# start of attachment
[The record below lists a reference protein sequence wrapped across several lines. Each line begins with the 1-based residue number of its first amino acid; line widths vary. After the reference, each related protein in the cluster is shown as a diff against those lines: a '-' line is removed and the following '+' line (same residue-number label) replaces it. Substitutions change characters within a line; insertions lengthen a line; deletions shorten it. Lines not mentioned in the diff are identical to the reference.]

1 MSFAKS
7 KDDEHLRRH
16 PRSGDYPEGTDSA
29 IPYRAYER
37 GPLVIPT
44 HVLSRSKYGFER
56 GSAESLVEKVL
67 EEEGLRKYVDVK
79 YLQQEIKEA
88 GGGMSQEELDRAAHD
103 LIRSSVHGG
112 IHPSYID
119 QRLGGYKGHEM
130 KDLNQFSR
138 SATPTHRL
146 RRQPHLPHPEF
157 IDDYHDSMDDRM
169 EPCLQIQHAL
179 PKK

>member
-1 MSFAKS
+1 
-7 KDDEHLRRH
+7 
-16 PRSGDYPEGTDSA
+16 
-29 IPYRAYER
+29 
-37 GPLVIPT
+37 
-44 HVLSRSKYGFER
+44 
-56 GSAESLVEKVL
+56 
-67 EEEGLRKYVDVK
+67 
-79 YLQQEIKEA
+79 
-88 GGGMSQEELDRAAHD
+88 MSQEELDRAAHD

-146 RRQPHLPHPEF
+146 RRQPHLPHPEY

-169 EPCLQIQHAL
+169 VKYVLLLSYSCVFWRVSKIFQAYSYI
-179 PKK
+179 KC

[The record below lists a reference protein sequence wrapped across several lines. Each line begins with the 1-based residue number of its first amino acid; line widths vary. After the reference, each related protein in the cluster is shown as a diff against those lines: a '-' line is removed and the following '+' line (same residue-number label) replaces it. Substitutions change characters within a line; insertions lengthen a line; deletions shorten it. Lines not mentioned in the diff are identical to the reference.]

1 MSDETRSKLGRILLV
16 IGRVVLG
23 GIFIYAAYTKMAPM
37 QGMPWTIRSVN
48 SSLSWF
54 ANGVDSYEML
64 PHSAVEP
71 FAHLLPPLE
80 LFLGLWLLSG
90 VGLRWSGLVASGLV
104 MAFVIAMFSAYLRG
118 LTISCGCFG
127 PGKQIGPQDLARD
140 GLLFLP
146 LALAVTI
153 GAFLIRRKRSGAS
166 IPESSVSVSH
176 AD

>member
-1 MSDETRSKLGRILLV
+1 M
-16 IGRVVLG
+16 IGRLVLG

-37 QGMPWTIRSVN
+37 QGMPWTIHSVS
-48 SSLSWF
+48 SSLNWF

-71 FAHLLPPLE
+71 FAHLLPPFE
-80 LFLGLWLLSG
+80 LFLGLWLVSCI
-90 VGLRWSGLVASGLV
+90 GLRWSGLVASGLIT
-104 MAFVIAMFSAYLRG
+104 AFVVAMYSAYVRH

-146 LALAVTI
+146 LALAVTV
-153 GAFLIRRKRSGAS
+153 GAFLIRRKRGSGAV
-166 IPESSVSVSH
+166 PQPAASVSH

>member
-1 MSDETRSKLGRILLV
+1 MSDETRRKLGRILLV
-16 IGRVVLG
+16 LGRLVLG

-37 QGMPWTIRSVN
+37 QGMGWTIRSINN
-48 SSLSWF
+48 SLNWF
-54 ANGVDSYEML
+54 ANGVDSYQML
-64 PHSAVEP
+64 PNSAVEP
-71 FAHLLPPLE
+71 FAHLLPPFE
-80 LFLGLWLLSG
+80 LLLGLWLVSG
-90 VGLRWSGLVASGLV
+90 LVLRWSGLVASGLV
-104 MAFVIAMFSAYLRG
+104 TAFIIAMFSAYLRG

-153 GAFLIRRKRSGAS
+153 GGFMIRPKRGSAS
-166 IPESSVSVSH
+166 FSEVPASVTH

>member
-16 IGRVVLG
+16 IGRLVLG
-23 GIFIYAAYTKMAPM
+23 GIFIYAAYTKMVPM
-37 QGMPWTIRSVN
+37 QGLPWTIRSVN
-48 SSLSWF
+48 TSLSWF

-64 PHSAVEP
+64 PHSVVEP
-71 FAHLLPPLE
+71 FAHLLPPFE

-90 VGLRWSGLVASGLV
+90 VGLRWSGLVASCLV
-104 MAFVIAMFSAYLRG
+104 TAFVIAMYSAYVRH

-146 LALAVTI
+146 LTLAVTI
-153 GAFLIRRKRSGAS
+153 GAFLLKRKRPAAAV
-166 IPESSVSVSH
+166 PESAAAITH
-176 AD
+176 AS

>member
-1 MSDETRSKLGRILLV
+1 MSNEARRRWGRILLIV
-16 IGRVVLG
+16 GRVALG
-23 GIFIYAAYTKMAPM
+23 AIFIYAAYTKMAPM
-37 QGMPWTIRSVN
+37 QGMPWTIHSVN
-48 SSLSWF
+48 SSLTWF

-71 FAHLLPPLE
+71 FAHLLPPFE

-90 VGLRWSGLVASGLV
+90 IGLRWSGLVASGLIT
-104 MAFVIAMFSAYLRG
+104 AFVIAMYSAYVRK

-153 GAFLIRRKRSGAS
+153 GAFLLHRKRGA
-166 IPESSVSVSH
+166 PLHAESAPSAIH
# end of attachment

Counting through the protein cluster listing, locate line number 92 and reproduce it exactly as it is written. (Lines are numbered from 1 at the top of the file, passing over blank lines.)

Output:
+1 MSDETRRKLGRILLV